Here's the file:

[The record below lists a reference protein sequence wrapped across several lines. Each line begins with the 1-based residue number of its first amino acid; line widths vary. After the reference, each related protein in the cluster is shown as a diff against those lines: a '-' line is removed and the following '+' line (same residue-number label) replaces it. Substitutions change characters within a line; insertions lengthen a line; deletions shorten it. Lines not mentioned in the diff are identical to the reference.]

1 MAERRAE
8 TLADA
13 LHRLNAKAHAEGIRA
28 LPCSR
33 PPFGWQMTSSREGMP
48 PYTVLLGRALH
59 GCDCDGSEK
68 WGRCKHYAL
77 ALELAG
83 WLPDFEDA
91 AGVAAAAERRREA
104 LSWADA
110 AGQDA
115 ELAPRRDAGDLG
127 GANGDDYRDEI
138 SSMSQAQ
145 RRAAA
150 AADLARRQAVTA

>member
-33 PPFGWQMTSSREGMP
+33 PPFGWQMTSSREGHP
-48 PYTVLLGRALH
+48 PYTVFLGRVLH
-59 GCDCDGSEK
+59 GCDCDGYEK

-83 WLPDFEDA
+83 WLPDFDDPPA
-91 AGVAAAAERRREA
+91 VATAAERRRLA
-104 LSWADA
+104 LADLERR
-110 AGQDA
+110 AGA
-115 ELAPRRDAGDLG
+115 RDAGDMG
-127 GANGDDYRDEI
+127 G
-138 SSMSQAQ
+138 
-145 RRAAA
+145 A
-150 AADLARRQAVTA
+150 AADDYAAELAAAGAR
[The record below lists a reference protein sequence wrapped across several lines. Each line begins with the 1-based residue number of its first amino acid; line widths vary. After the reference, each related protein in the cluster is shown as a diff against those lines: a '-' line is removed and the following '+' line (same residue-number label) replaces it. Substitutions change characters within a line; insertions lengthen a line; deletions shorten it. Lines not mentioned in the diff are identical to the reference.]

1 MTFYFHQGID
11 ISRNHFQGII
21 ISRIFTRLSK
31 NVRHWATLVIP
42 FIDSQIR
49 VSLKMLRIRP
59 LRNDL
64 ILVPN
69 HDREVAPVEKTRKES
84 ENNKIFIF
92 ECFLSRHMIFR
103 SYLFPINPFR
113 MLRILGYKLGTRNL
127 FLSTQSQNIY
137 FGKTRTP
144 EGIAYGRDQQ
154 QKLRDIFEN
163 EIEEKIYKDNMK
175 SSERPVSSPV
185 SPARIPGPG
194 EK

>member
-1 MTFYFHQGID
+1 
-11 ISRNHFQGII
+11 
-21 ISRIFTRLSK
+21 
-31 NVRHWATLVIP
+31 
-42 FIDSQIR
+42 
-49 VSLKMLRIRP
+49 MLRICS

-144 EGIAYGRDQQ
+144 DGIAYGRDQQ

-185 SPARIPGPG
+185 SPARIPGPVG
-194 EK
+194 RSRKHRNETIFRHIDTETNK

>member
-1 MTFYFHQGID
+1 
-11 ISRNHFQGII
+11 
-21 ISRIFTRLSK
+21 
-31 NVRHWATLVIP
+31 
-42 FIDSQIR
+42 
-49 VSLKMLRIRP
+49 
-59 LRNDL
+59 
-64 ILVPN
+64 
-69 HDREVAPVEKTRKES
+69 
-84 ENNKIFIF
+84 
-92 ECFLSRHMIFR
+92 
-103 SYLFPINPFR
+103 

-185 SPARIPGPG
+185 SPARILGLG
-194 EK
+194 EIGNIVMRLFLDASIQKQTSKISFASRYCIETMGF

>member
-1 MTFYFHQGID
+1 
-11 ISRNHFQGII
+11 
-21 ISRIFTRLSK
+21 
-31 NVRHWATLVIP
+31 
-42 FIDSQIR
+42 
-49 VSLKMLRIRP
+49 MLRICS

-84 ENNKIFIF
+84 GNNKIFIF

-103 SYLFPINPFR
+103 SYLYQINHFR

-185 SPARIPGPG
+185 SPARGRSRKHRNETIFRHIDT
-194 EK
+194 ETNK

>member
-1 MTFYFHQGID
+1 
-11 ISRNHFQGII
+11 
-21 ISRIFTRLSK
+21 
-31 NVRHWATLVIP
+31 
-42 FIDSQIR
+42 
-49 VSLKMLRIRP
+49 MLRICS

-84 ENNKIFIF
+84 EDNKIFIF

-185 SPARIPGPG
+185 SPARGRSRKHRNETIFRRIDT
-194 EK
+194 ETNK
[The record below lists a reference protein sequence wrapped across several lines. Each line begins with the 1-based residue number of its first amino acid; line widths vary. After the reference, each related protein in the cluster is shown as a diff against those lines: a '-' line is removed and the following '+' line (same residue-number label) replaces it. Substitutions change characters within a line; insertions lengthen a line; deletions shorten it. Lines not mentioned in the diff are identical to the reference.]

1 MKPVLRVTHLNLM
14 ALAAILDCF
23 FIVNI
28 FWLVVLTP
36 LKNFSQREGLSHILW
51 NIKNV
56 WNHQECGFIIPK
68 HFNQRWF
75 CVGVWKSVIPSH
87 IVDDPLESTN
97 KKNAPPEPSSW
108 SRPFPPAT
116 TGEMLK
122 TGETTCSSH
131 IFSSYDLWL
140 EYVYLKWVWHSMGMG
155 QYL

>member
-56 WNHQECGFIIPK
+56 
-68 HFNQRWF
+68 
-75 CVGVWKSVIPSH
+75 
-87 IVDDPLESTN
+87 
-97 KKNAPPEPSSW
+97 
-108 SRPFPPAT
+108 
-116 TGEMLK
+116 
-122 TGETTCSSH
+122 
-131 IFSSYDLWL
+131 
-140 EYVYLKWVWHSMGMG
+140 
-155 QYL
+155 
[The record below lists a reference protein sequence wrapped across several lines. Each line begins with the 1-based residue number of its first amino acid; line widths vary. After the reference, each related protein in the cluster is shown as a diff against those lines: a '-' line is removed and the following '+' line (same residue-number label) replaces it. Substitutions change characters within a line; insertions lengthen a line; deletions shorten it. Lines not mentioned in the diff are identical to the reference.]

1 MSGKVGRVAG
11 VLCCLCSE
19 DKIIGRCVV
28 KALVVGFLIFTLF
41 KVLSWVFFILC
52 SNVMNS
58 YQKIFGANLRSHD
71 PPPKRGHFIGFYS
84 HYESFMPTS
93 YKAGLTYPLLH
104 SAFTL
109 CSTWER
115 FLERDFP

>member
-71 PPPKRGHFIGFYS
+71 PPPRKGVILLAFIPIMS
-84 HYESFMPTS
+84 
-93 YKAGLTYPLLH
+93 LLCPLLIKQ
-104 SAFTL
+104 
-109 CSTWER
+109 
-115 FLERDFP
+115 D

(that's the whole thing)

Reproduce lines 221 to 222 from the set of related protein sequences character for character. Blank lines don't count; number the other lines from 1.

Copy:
-115 FLERDFP
+115 D